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Adopted babies recall their mother tongue: research

Though they may equally yearn for poffertjes, Korean-born Dutch babies are more likely to be able to pronounce kimchi than their Netherlands-born counterparts, an international research team has found.

Their study, published in Royal Society Open Science, asked Dutch adoptees, originally from Korea, to recite Korean syllables. Their pronunciation was judged by native Korean speakers. The researchers found that the adoptees outperformed the control group.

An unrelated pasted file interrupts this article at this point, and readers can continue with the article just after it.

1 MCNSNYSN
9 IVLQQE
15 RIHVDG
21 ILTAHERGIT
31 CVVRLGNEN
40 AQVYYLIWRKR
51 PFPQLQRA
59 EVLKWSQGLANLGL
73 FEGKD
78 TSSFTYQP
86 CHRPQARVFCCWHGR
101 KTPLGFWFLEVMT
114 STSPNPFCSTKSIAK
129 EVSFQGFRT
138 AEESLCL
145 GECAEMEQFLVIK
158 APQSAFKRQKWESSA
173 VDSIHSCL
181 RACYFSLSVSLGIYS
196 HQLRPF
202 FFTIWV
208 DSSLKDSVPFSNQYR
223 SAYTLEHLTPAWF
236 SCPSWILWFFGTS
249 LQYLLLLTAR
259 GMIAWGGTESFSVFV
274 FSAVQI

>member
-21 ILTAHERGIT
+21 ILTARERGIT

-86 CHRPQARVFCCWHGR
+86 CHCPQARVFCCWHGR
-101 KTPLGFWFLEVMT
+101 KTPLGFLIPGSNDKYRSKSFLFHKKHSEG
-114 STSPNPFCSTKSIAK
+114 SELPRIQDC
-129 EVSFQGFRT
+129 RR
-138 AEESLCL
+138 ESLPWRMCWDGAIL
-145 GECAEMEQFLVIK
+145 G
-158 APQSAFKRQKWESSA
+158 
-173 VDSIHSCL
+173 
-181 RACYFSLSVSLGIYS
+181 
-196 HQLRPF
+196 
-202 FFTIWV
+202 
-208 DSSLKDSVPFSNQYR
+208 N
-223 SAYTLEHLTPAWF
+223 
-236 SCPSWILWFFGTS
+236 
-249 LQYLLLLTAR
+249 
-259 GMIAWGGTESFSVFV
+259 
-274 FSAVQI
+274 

They further discovered that neonates are just as linguistically impressionable and two-year-olds: adoption age had no bearing on the results.

“The study shows that even in the first few months of life, babies are building abstract knowledge about the language they hear,” the authors said.

So don’t assume bilingualism isn’t the go for your Chinese, Colombian or Thai tot. With exposure, they might just pick up a second language in no time.

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